Often times, words of a particular gender will share a similar ending. For instance, someone studying Russian might not remember if метель is masculine or feminine. However, if they’ve studied that the -тель ending is masculine, they’re less likely to slip up. Over time, studying endings will make it easy to identify the gender of a word without having to consciously think about it.

Common Errors in Language Learning

“Second Language Learning Errors Their Types, Causes, and Treatment” by Hanna Y. Touchie identifies several of these common errors in language learning. For additional details on their causes and treatment, you might consider referring back to this helpful study.

Applying rules from your native language (also known as L1 interference or language transfer)

It’s widely accepted that language students take some elements of their first language and apply it to their second. While the exact nature of the transfer varies between languages, it may often include grammatical rules.

It’s only natural. Since you’re more familiar with your native language, it can be easy to transfer rules from one to the other.

What can you do to prevent it? Sadly, the verdict is out on this. Researchers continue to study L1 interference/language transfer looking for a solution.

Inaccurate or incomplete education

Whether it’s from faulty teaching or simply not learning enough, a flawed education can result in errors.

To avoid this, be sure to use quality resources and/or seek a well-prepared teacher. To ensure you have sufficient education, you can continue taking courses or using other learning materials until you reach your desired level of proficiency.

If you’re studying a language yourself, you might consider an online language teacher to help fill in the gaps or clarify certain concepts.

Avoidance

Avoidance occurs when a language structure is particularly difficult. For instance, native Chinese and Japanese speakers often avoid relative clauses when speaking English.

Ironically, avoiding difficult structures is self perpetuating—they won’t get easier if you don’t practice them—so try to use the most appropriate structures possible even if they require extra effort. Set a timer and plan on spending 15 minutes a day studying this topic. Soon you’ll find that it isn’t as overwhelming as you once thought.

Simplification

Simplification is similar to avoidance in that it often stems from a structure being to difficult. Learners use a simpler form in place of complex structures because they don’t quite get it.

For instance, some learners may consistently use simpler verb tenses in place of more challenging tenses. While using a wrong verb form can also be a mistake (when a learner has the knowledge, but fails to implement the rules correctly), consistently choosing simpler verb forms is an error of simplification.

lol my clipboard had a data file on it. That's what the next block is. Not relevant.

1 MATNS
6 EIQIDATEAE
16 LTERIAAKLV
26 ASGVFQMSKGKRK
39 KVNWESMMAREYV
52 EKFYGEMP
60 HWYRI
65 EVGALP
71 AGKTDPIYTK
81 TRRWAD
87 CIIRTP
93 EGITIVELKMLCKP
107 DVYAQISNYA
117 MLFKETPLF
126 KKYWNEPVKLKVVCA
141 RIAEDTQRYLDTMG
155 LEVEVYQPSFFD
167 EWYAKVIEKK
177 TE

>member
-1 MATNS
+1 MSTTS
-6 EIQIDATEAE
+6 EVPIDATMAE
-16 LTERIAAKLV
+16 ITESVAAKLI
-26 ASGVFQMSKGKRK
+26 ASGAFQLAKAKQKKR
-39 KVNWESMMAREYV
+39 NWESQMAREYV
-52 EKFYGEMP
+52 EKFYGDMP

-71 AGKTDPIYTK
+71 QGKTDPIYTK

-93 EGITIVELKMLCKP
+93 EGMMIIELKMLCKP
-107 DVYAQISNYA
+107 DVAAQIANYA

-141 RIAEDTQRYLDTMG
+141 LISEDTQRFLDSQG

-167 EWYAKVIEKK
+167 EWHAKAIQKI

Overgeneralization

Overgeneralization occurs when a learner incorrectly applies a rule to a situation in which that rule does not apply. One study indicated that this may be more common in elementary students than intermediate students.

For instance, if a Spanish student conjugated the present tense yo (“I”) form of estar (“to be”) as esto, this would be an error of overgeneralization. While a similar conjugation would work for most verbs, estar is irregular and doesn’t follow standard rules.

To avoid overgeneralization, it helps to pay particular attention to exceptions to rules, such as irregular verbs.

Hypercorrection

Hypercorrection (also called “induced errors”) occurs when students have been over corrected, ironically pushing them to make new errors.

For instance, since many Spanish words begin with es, you may hear some Spanish speakers begin English-language words with a similar sound. For instance, “especial.” However, native Spanish speakers who are diligently studying English may go to the extreme to avoid this, hypercorrecting by avoiding es even when English words call for it. For instance, they may say “sential” instead of “essential.”

Fossilization

Like fossils, fossilization errors occur when something has been around for a long time. In this case, “fossilization” refers to how errors that have been repeated over and over can become “fossilized,” and therefore hard to get rid of.

Remember: Language learning builds on itself, so starting out with a strong foundation is important.

False concepts hypothesized

“False concepts hypothesized” refers to errors that stem when learners make incorrect assumptions about their target language. Because they believe these assumptions are correct, errors will consistently occur.

For instance, one example would be a student learning English who thinks “is” is necessary to indicate present tense. Therefore, he/she might say “She is read book.”

Obviously, avoiding assumptions is helpful, but having a teacher or tutor who can correct you before these habits become ingrained is also useful.

 

Remember, don’t take yourself too seriously, but keep an eye out for these mistakes and errors on your path to fluency!